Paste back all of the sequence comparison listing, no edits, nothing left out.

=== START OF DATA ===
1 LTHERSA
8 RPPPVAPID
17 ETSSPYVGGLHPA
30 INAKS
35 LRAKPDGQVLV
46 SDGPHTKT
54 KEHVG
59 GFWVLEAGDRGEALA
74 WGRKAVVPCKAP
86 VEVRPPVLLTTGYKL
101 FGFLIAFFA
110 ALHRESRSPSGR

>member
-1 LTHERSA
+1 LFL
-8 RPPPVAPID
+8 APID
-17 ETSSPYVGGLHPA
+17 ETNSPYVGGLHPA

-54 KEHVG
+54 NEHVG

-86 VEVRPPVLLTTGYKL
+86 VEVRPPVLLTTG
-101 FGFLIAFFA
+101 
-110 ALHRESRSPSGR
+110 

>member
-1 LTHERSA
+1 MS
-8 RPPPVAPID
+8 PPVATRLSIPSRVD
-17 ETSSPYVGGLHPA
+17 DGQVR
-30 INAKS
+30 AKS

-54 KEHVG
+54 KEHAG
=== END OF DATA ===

1 LTHERSA
8 RPPPVAPID
17 ETSSPYVGGLHPA
30 INAKS
35 LRAKPDGQVLV
46 SDGPHTKT
54 KEHVG
59 GFWVLEAGDRGEALA
74 WGRKAVVPCKAP
86 VEVRPPVLLTTGYKL
101 FGFLIAFFA
110 ALHRESRSPSGR

>member
-1 LTHERSA
+1 LFL
-8 RPPPVAPID
+8 APID
-17 ETSSPYVGGLHPA
+17 ETNSPYVGGLHPA

-54 KEHVG
+54 NEHVG

-86 VEVRPPVLLTTGYKL
+86 VEVRPPVLLTTG
-101 FGFLIAFFA
+101 
-110 ALHRESRSPSGR
+110 

>member
-1 LTHERSA
+1 MS
-8 RPPPVAPID
+8 PPVATRLSIPSRVD
-17 ETSSPYVGGLHPA
+17 DGQVR
-30 INAKS
+30 AKS

-54 KEHVG
+54 KEHAG